Documenting the Bridge to the Modern Age with Scott Page Design

Alvord Lake Bridge joins CyArk Archive

by Makenna Murray
February 24, 2015
History is often the most significant when it is your own, and it is always a joy to discover another local treasure. Here in the California Bay Area, we are surrounded by a wealth of beautiful built heritage—but the vast majority postdates the infamous 1906 earthquake. The unassuming Alvord Lake Bridge, at the eastern edge of Golden Gate Park, is one of those few structures that withstood not only that earthquake, but every successive seismic event as well.

Scott Page Design, in Berkeley, captured the bridge in November of 2014 as a test subject after learning of the site’s unique claim to fame. The Alvord Lake Bridge is the oldest reinforced concrete bridge in the United States and has been designated a Civil Engineering Landmark. CyArk is delighted to Partner with Scott Page to share the exciting and little known history of this first bridge to the modern age.

How is it possible that this 1889 bridge, considered an experiment and a novelty, by the Technical Association of California at its construction, could be one of those few pre-quake structures standing today? The answer is in the Genius of its designer, engineer, Ernest L. Ransome’s signature innovation, reinforced concrete utilizing twisted iron bars, the forbearer of modern “rebar,” which he had patented only five years earlier.

Though not the first to experiment with reinforced concrete, Ransome’s “cold twisted” technology was far more developed than the gridded metal frames used by his competitors. Ransome’s own previous use was limited to applications in industrial flooring and ceiling trusses (Wermiel, California Concrete). The Alvord Lake Bridge, at 64 feet long and 20 feet wide, was the first structure to demonstrate the unique tensile strength lent by the addition of iron members. By the turn of the century, reinforced concrete bridges spanning over 100 feet were being realized thanks to Ransome’s work.

Though designed to mask its innovation, the bridge gained few admirers, and Ransome soon turned east, where he hoped the breakthrough would gain a following. Ironically, the devastating earthquake and ensuing fire were one of the greatest endorsements of the technology. Following that, reinforced concrete was adopted within the city building code, and has since become the invisible (by design) foundation of modern infrastructure.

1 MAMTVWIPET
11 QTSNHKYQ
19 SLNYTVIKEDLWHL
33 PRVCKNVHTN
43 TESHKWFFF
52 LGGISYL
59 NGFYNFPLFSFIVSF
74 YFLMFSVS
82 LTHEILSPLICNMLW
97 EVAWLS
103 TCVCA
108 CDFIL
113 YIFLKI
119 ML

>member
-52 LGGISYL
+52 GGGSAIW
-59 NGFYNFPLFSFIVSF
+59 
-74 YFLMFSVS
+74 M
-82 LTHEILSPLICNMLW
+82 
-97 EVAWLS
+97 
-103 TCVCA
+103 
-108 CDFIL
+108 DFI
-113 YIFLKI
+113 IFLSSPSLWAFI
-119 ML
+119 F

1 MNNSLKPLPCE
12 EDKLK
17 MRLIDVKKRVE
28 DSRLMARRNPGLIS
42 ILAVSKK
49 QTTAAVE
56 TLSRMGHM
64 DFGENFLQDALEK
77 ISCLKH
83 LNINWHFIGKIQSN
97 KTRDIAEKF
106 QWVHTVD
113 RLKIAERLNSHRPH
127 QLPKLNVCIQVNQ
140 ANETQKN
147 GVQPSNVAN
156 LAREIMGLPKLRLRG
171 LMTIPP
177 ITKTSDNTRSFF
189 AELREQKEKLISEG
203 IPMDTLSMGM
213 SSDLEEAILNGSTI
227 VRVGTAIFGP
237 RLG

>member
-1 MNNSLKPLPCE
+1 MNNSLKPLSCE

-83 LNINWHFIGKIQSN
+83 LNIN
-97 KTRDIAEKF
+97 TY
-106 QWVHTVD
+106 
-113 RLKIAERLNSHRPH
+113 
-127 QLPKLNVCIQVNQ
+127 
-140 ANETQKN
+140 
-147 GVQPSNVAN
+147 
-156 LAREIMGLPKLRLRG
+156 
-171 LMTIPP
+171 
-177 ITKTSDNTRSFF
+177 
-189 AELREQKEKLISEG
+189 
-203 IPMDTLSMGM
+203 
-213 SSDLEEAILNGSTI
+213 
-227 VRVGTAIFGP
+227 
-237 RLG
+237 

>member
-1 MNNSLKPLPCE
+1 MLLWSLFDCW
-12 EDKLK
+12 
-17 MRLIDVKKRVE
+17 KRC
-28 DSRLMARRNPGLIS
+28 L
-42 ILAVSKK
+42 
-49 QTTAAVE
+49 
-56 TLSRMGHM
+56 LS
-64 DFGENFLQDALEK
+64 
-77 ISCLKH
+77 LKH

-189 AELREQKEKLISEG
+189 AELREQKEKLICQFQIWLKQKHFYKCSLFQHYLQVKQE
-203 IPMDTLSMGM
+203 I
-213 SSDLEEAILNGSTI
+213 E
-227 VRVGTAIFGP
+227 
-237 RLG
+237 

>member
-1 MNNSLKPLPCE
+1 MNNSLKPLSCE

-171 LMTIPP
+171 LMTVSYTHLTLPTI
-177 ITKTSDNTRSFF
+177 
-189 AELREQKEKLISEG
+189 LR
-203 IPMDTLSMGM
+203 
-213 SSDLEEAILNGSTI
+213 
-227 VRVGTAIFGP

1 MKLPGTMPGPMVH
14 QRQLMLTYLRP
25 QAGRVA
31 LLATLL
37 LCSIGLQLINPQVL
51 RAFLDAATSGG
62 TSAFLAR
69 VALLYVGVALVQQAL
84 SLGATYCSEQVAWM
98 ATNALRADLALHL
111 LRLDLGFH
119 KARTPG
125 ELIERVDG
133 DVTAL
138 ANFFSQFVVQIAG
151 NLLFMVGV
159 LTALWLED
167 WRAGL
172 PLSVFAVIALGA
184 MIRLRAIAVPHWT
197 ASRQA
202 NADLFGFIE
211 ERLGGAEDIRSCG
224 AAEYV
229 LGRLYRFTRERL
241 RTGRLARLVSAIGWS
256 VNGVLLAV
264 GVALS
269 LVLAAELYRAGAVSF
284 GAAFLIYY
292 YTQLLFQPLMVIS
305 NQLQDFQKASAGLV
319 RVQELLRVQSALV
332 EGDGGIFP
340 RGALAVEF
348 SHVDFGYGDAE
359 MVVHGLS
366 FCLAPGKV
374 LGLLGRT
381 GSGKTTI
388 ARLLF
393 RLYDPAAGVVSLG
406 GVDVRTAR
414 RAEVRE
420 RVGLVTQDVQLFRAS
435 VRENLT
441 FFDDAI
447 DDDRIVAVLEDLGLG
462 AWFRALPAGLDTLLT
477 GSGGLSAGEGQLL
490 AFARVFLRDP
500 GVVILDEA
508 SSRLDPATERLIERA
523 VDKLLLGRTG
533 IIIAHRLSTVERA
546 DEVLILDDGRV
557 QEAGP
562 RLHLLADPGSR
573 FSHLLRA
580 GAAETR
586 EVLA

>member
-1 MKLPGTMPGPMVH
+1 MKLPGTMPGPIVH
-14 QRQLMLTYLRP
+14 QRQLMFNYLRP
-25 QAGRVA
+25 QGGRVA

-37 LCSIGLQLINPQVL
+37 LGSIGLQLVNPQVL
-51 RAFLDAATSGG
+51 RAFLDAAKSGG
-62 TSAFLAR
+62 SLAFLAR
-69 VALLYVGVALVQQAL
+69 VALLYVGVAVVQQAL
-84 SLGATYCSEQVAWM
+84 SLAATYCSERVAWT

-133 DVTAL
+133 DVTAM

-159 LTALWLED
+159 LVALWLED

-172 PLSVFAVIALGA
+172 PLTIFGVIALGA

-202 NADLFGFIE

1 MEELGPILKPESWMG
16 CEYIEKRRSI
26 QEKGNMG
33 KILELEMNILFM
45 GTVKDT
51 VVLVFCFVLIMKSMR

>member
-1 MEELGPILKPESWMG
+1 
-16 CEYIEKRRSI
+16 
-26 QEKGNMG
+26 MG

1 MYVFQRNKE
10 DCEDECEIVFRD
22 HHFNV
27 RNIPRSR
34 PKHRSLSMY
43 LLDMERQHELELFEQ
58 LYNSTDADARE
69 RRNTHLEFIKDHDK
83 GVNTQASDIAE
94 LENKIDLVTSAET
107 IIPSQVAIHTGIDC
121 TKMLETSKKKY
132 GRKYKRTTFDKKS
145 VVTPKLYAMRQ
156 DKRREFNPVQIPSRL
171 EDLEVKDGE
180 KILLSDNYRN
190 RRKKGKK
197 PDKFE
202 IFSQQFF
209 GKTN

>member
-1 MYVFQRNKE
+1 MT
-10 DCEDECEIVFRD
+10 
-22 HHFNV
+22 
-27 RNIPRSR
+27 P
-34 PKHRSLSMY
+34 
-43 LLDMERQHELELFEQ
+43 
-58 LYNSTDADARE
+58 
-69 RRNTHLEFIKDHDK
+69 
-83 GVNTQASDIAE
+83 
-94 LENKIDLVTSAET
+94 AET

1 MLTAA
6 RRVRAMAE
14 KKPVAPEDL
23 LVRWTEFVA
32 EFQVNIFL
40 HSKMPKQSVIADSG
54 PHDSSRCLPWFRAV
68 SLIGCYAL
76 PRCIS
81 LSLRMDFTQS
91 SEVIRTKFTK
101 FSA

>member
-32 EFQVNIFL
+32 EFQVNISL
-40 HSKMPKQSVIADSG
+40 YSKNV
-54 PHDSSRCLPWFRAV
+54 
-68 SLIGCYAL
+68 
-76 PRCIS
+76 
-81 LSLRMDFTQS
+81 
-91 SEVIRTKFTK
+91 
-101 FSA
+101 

Yet, for all that Alvord Lake Bridge represents, it is largely overlooked. Cracks in the faux-sandstone hammered concrete blocks (another patented Ransome design) have developed and expanded over the years aided by the deteriorating effects of vegetation and water (a rusty death knell for any iron element), and unabated through poor maintenance.

The story of the bridge struck a chord with Scott Page, who had previously donated his beautiful work at the Abbey of New Clairvaux. Scott’s passion for 3d scanning lies in revealing the unexpected and forgotten; “With our eyes stuck at a restricted range above ground level, we have a limited sense of the world around us,” he says. “3D scanning allows us to collect and record our surroundings with precision and new eyes. In terms of the built world, we are now able to see what’s before us as the designer actually envisioned it."

CyArk is thrilled to Partner with Scott Page Designs to reveal the vision and influence of Ernest Ransome’s Alvord Lake Bridge. Thank you, Scott, for donating this amazing slice of local and global industrial heritage to the Archive!

Ransome Patent
“Reinforced Concrete Buildings” by Ernest L. Ransome, 1912
“How to Make and Use Concrete” by Ernest L. Ransome, 1917
Alvord Lake Bridge, Western Approach. Courtesy of Scott Page
The Alvord Lake Bridge in Perspective. Kezar Drive visible above.
A cross-section of the Alvord Lake Bridge. Courtesy of Scott Page.